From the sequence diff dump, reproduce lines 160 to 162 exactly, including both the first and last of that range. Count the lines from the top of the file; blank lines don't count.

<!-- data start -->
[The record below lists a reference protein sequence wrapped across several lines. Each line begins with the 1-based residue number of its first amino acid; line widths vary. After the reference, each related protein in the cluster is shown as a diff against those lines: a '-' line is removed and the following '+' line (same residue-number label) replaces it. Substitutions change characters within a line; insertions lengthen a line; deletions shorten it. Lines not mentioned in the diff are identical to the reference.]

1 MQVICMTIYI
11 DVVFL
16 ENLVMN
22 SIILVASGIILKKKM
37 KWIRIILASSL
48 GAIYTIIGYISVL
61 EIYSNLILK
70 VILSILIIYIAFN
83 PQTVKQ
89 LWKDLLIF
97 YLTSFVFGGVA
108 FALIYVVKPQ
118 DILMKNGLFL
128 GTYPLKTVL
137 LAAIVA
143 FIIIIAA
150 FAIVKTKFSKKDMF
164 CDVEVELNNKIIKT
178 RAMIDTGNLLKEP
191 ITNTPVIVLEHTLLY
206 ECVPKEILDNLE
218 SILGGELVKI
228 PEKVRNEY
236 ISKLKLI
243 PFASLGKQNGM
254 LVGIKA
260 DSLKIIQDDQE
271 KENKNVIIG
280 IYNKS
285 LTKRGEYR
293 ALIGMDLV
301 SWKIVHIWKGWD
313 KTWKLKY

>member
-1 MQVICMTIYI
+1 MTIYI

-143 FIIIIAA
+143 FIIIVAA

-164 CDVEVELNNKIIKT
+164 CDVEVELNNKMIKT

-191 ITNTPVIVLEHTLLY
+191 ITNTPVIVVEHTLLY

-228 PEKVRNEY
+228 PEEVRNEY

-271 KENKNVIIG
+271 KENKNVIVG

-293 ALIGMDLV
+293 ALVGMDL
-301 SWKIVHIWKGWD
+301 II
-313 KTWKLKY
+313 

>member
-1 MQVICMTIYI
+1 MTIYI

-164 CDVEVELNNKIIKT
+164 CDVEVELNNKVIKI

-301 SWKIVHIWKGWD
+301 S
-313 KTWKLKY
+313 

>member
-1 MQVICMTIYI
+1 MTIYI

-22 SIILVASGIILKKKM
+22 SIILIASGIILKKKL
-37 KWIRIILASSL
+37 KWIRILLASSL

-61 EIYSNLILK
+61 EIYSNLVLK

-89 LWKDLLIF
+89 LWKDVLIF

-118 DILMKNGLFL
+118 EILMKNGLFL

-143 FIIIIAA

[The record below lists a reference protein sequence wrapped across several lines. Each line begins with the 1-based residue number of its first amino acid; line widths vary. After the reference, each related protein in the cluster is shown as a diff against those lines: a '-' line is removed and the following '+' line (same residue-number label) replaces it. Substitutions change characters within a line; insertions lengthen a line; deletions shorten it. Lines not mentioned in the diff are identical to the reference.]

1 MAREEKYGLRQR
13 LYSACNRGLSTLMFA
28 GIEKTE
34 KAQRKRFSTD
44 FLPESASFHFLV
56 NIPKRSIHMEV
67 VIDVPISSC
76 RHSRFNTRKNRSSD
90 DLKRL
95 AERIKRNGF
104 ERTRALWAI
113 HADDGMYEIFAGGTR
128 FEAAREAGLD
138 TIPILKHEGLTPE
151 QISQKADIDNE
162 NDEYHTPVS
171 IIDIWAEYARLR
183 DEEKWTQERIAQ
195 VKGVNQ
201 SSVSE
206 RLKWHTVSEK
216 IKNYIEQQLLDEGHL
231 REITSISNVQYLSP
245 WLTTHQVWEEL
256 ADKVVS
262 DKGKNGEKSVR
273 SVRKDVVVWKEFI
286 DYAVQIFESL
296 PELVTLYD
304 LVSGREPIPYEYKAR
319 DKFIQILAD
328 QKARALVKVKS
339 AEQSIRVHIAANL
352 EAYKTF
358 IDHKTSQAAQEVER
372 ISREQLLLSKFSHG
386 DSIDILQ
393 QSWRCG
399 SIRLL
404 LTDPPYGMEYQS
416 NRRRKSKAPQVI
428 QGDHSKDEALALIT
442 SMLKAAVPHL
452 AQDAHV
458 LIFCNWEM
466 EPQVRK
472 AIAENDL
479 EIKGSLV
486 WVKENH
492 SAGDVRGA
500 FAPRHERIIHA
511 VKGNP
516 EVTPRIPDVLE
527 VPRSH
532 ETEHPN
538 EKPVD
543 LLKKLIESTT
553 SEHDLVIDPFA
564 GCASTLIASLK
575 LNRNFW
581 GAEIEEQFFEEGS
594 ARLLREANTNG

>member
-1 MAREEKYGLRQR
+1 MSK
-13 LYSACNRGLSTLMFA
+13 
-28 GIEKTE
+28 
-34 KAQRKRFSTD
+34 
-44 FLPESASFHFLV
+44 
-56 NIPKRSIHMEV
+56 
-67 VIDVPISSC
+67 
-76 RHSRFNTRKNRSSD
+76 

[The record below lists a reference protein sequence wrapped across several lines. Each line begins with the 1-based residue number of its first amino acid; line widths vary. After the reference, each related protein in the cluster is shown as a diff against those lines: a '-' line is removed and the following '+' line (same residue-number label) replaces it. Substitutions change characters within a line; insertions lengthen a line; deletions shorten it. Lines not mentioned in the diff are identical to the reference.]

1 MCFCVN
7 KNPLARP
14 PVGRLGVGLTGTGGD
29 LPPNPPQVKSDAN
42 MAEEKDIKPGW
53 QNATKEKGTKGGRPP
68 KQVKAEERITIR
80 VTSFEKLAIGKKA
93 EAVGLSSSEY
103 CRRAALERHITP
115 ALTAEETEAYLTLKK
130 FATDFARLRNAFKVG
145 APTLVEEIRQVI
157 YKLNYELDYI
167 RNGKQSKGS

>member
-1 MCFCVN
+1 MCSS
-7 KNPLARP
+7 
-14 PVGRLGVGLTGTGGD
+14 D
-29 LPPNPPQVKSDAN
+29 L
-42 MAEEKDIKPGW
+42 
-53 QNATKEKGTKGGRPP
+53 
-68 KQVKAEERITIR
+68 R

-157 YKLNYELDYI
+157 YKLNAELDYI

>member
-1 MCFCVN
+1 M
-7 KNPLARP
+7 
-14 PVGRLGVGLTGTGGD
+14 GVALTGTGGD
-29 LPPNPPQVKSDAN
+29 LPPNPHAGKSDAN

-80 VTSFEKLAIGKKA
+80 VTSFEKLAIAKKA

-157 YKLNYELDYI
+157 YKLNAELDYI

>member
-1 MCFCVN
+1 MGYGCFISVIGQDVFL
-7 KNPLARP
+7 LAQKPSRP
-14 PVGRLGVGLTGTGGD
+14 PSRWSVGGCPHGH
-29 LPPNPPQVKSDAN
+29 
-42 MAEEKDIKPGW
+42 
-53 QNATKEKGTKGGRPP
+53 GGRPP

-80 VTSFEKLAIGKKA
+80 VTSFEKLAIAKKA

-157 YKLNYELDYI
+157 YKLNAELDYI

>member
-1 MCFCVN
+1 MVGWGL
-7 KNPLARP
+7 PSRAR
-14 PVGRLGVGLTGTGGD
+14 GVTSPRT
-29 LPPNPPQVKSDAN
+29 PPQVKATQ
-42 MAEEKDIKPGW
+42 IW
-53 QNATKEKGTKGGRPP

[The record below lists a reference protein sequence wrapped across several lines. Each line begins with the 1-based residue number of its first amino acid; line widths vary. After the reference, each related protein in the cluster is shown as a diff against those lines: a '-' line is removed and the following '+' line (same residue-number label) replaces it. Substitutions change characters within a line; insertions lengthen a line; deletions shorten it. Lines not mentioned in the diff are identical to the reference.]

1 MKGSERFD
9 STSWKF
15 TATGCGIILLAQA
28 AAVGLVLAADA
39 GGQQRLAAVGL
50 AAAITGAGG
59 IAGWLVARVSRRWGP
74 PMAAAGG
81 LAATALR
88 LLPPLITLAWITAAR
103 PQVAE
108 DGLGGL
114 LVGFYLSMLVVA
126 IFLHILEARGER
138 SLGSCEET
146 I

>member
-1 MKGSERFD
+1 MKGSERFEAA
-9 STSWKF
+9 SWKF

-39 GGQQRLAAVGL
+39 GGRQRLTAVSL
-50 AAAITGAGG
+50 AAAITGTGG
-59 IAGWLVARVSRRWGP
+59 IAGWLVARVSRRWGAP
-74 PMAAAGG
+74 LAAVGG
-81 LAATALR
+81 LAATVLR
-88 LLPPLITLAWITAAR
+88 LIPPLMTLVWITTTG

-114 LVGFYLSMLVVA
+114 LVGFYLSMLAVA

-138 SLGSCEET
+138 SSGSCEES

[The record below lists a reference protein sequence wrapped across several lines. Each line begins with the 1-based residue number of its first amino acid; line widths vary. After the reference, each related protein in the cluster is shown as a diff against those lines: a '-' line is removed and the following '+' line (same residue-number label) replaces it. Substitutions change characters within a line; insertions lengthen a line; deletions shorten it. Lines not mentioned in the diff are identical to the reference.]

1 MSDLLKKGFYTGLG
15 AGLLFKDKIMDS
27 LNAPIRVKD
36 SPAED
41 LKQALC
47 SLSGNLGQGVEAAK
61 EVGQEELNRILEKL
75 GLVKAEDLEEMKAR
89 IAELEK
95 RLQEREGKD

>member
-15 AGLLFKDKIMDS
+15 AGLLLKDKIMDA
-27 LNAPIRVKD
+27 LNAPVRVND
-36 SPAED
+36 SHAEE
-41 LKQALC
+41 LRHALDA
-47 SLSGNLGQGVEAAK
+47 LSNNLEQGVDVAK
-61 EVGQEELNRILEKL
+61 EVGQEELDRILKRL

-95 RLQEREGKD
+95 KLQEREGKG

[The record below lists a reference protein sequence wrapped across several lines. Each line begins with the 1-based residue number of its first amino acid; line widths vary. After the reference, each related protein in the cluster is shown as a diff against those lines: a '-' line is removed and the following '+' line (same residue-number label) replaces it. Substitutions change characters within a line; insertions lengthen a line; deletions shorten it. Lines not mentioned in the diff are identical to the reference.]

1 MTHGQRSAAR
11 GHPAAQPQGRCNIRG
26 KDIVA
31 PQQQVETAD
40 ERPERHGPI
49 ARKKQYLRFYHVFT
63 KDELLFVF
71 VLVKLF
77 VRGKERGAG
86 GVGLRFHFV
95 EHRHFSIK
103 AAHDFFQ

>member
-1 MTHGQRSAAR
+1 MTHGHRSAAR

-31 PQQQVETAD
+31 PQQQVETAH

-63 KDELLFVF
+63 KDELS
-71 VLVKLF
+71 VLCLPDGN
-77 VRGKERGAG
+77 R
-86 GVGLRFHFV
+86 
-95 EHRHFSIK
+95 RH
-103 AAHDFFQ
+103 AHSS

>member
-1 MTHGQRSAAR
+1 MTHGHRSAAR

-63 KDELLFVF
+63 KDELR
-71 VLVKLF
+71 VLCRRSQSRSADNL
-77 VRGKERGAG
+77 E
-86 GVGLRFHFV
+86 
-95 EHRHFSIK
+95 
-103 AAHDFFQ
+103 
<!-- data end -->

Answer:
14 PVGRLGVGLTGTGGD
29 LPPNPPQVKSDAN
42 MAEEKDIKPGW